It’s been eleven years in the making, but Destination Wedding is finally finished. My husband and I, actually outlined this novel in the car on the way home from a particular wedding that we attended. We wanted to know what would a wedding weekend look like where everything went wrong. We had been married ourselves a little over a year, and we faced many obstacles that led up to our big day. After witnessing a lot of drama and taking a lot of creative license, Destination Wedding practically wrote itself. A couple of months later, I was actually typing the words, “The End.” I couldn’t believe how the story came together. When I started this process, I sent my manuscript to a few publishers for consideration, but… that glaring “no” that jumped off the page of the rejection letter was like a knife to the heart. After being turned down a few times, I just put the manuscript away in a box. Back then, I never thought in my wildest dreams that I could publish Destination Wedding, but now there are self-publishing opportunities that weren’t available a short decade ago. So, after eleven years, I present to you, Destination Wedding.
Three bloody holes quickly soaked the blue uniform of the fallen union soldier and spilled onto the hay covered floor. It was an unexpected end to his life. Not on a battlefield, but in an abandoned barn.
“Papa, is he really dead?” Eleven-year-old Jane asked her father.
Instead of answering her, Luther turned to his older daughter, who was fifteen and urgently whispered, “Diana, take your sister back to camp.”
Traumatized and disheveled, Diana could not move a muscle. She just stood there staring at the bloody body. Luther needed to work quickly because he knew that someone would soon be looking for this white man. The only way he and his family could survive was if he made the body disappear. But he couldn’t do it in front of his little girls. They had already seen too much.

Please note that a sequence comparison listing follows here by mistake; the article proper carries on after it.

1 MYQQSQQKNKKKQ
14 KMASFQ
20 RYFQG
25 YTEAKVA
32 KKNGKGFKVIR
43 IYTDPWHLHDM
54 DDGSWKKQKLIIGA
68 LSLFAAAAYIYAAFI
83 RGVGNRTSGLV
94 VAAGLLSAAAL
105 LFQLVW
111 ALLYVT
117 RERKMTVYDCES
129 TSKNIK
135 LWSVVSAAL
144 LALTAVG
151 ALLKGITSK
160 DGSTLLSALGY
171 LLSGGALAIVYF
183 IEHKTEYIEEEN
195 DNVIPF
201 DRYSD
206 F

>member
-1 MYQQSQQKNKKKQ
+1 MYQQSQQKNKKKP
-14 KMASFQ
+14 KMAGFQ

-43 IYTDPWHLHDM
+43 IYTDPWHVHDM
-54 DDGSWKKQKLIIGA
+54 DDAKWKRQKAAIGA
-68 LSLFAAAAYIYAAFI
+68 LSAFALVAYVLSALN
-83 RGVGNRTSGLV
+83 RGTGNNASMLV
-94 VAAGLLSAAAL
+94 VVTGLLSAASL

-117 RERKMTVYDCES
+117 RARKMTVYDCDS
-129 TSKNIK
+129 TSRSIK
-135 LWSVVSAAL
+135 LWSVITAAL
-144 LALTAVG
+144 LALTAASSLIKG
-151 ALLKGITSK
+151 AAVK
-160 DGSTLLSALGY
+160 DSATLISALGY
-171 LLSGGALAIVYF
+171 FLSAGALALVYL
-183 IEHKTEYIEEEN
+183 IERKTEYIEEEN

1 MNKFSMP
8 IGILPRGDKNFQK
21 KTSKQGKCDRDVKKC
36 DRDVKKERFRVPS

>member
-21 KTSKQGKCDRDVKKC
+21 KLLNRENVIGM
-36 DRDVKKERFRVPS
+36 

“Diana!” Luther snapped. “Go now!”
Diana suddenly came back to attention, grabbed her sister by the hand and the two rushed out into the dewy morning. Luther waited until his daughters were out of sight before he grabbed the dead man by his feet, which were covered with worn and holey shoes, and dragged him out of the barn towards the marsh several yards away. He selected a spot beneath a grove of Palmetto trees near the creek. Luther stared at the body for a moment with contempt. His whole life he encountered people who thought that everything belonged to them. His freedom. His father’s land. His daughter’s virtue. This man was no different. Today, for a change, something was taken from him. His life.
Luther snapped out of his reverie and got to work. Luther hurried back to the barn to grab a shovel and the pitchfork to take back to the grove of palmetto trees. Once back at the body, Luther dug up the sandy soil of the makeshift burial site. After digging for almost an hour, the hole was finally deep enough. Luther dragged the corpse to the grave and dumped it in. The dead man hit the earth with a solid thud. After covering the hole, Luther took the incriminating pitchfork that served as the murder weapon and tossed it into the marsh. Then he took the palmetto leaves from a nearby tree and used it to wipe away his and the girls’ footprints, as well as the drag marks. Hearing the rustling movement of the underbrush, Luther sensed that his time was up. He needed to get his family out of there immediately. The consequences of being caught were too frightening to think about.